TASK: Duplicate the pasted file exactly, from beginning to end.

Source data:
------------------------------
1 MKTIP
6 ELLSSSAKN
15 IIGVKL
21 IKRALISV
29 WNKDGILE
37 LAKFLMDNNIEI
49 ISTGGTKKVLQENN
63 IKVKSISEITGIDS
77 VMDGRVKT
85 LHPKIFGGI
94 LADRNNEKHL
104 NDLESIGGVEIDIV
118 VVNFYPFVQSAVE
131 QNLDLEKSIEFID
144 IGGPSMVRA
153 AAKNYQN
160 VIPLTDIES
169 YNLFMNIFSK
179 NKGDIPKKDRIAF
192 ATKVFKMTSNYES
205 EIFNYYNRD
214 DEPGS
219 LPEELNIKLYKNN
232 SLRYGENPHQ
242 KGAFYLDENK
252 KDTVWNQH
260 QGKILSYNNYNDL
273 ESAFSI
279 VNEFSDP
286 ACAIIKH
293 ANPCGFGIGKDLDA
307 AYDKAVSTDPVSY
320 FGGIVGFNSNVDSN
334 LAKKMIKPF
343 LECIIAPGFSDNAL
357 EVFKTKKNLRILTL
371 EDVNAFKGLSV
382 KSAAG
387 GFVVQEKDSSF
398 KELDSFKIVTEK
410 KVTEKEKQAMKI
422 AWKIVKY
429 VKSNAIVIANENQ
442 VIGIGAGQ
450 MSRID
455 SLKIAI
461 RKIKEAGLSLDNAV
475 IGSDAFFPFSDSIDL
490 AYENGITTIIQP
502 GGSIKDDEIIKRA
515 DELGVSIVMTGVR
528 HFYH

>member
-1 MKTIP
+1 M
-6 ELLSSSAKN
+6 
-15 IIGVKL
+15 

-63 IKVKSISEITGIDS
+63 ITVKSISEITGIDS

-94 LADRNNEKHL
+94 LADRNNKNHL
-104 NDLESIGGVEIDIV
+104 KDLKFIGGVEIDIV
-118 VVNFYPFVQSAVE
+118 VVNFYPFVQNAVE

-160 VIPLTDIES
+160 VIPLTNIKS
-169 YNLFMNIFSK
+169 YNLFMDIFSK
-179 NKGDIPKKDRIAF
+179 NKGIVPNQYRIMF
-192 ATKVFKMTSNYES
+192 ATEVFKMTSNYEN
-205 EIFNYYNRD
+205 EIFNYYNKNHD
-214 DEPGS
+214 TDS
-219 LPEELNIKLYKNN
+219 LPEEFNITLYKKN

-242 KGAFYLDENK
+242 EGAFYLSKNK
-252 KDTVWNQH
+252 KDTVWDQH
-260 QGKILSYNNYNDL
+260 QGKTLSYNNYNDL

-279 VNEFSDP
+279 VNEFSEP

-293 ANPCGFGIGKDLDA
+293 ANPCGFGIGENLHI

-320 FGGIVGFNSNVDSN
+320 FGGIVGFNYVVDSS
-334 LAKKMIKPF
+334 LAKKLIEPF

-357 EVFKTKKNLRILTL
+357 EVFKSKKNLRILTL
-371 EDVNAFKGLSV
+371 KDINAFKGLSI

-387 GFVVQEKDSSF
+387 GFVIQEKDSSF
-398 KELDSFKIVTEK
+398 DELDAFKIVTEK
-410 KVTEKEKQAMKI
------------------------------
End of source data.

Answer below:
1 MKTIP
6 ELLSSSAKN
15 IIGVKL
21 IKRALISV
29 WNKDGILE
37 LAKFLMDNNIEI
49 ISTGGTKKVLQENN
63 IKVKSISEITGIDS
77 VMDGRVKT
85 LHPKIFGGI
94 LADRNNEKHL
104 NDLESIGGVEIDIV
118 VVNFYPFVQSAVE
131 QNLDLEKSIEFID
144 IGGPSMVRA
153 AAKNYQN
160 VIPLTDIES
169 YNLFMNIFSK
179 NKGDIPKKDRIAF
192 ATKVFKMTSNYES
205 EIFNYYNRD
214 DEPGS
219 LPEELNIKLYKNN
232 SLRYGENPHQ
242 KGAFYLDENK
252 KDTVWNQH
260 QGKILSYNNYNDL
273 ESAFSI
279 VNEFSDP
286 ACAIIKH
293 ANPCGFGIGKDLDA
307 AYDKAVSTDPVSY
320 FGGIVGFNSNVDSN
334 LAKKMIKPF
343 LECIIAPGFSDNAL
357 EVFKTKKNLRILTL
371 EDVNAFKGLSV
382 KSAAG
387 GFVVQEKDSSF
398 KELDSFKIVTEK
410 KVTEKEKQAMKI
422 AWKIVKY
429 VKSNAIVIANENQ
442 VIGIGAGQ
450 MSRID
455 SLKIAI
461 RKIKEAGLSLDNAV
475 IGSDAFFPFSDSIDL
490 AYENGITTIIQP
502 GGSIKDDEIIKRA
515 DELGVSIVMTGVR
528 HFYH

>member
-1 MKTIP
+1 M
-6 ELLSSSAKN
+6 
-15 IIGVKL
+15 

-63 IKVKSISEITGIDS
+63 ITVKSISEITGIDS

-94 LADRNNEKHL
+94 LADRNNKNHL
-104 NDLESIGGVEIDIV
+104 KDLKFIGGVEIDIV
-118 VVNFYPFVQSAVE
+118 VVNFYPFVQNAVE

-160 VIPLTDIES
+160 VIPLTNIKS
-169 YNLFMNIFSK
+169 YNLFMDIFSK
-179 NKGDIPKKDRIAF
+179 NKGIVPNQYRIMF
-192 ATKVFKMTSNYES
+192 ATEVFKMTSNYEN
-205 EIFNYYNRD
+205 EIFNYYNKNHD
-214 DEPGS
+214 TDS
-219 LPEELNIKLYKNN
+219 LPEEFNITLYKKN

-242 KGAFYLDENK
+242 EGAFYLSKNK
-252 KDTVWNQH
+252 KDTVWDQH
-260 QGKILSYNNYNDL
+260 QGKTLSYNNYNDL

-279 VNEFSDP
+279 VNEFSEP

-293 ANPCGFGIGKDLDA
+293 ANPCGFGIGENLHI

-320 FGGIVGFNSNVDSN
+320 FGGIVGFNYVVDSS
-334 LAKKMIKPF
+334 LAKKLIEPF

-357 EVFKTKKNLRILTL
+357 EVFKSKKNLRILTL
-371 EDVNAFKGLSV
+371 KDINAFKGLSI

-387 GFVVQEKDSSF
+387 GFVIQEKDSSF
-398 KELDSFKIVTEK
+398 DELDAFKIVTEK
-410 KVTEKEKQAMKI